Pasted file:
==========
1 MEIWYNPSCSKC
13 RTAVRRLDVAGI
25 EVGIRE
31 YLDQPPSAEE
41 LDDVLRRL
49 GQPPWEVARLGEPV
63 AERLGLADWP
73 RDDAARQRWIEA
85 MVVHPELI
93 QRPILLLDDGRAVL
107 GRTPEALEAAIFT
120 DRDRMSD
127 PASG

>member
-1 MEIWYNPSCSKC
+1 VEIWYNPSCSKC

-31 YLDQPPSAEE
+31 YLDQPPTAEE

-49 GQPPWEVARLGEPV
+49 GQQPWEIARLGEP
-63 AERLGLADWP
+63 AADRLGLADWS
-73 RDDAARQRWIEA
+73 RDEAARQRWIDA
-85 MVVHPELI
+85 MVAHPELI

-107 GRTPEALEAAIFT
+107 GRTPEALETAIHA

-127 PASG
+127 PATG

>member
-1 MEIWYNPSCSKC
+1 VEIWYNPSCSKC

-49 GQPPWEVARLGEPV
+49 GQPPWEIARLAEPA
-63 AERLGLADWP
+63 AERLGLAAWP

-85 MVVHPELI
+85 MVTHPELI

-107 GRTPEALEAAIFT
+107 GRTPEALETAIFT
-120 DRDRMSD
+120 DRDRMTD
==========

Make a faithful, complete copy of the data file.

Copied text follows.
1 MEIWYNPSCSKC
13 RTAVRRLDVAGI
25 EVGIRE
31 YLDQPPSAEE
41 LDDVLRRL
49 GQPPWEVARLGEPV
63 AERLGLADWP
73 RDDAARQRWIEA
85 MVVHPELI
93 QRPILLLDDGRAVL
107 GRTPEALEAAIFT
120 DRDRMSD
127 PASG

>member
-1 MEIWYNPSCSKC
+1 VEIWYNPSCSKC

-31 YLDQPPSAEE
+31 YLDQPPTAEE

-49 GQPPWEVARLGEPV
+49 GQQPWEIARLGEP
-63 AERLGLADWP
+63 AADRLGLADWS
-73 RDDAARQRWIEA
+73 RDEAARQRWIDA
-85 MVVHPELI
+85 MVAHPELI

-107 GRTPEALEAAIFT
+107 GRTPEALETAIHA

-127 PASG
+127 PATG

>member
-1 MEIWYNPSCSKC
+1 VEIWYNPSCSKC

-49 GQPPWEVARLGEPV
+49 GQPPWEIARLAEPA
-63 AERLGLADWP
+63 AERLGLAAWP

-85 MVVHPELI
+85 MVTHPELI

-107 GRTPEALEAAIFT
+107 GRTPEALETAIFT
-120 DRDRMSD
+120 DRDRMTD